When people ask us “How do I sell music on iTunes?” one of the first pieces of advice we can offer is simply: do not get scammed. The music business, unfortunately, has attracted shady businessmen for centuries. You have got to be watching your back if you want to get ahead.
How do you tell reputable partners from the rest? We have four signs to help you out.
Selling Music Online:
Four Red Flags To Avoid
1. Signing away your rights
Many of the major labels try to take control of your IP rights when you sign with them and, well, that particular trade-off is up to you. However, anyone who is not a major label should never, ever be allowed to claim rights over your intellectual property.
It’s a devil’s bargain to begin with, and there’s no reason whatsoever to enter into it unless you’re dealing with a label that has a lot of marketing power behind it.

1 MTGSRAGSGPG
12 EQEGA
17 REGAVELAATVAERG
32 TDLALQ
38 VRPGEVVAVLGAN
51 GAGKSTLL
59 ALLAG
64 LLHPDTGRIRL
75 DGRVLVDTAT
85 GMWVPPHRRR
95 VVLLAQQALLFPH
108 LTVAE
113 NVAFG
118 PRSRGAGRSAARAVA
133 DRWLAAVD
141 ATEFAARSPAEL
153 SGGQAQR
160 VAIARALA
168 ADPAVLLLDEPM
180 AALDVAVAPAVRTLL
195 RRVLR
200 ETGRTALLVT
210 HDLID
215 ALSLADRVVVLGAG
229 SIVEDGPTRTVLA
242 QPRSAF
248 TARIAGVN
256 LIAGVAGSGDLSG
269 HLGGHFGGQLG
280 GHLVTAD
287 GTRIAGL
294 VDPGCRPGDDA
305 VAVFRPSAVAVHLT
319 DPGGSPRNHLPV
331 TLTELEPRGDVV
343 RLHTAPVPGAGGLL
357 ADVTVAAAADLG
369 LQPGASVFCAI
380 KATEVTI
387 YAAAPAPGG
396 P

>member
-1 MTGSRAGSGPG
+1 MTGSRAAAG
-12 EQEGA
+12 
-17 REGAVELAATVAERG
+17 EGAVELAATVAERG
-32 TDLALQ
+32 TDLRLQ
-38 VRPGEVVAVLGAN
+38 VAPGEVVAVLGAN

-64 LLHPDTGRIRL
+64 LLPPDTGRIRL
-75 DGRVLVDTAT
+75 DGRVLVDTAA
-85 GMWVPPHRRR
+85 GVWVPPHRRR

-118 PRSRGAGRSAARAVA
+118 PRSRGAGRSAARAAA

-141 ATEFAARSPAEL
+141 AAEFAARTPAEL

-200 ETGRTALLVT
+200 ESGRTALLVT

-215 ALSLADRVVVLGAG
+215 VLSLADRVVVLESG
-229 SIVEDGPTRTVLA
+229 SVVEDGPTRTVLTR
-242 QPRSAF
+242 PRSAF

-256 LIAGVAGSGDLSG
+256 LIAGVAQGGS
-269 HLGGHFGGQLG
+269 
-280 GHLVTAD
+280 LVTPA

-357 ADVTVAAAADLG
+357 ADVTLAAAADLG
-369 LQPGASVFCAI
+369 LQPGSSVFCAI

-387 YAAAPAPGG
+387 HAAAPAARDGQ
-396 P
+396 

2. Form letters
“Hi, (band name), we just heard your track “(track)” and we love it! Contact us back for more information!”
Sound familiar? Scrupulous managers and promoters will contact you personally with an email that was clearly written by a real human. If it looks like a form letter sent by a bot, it probably is, and that means the sender is likely not on the level.
3. Substantial money up-front
It’s perfectly reasonable for an online music distribution platform to ask a small fee for his or her services, but beware of anyone asking for real money up-front. If it’s more than you’d spend for a nice dinner out, be very careful.
Just like in the self-publishing book industry, there are plenty of vanity labels that are happy to take all your money without offering any guarantees.
4. Fake Battles of The Bands
Promoters love to get free performances out of bands, and it’s sadly common to create fake “competitions” with no actual prizes just to try and mooch live acts. You may even find yourself on the hook for additional expenses, such as pricey plane and hotel tickets, if you do manage to “win” such a contest.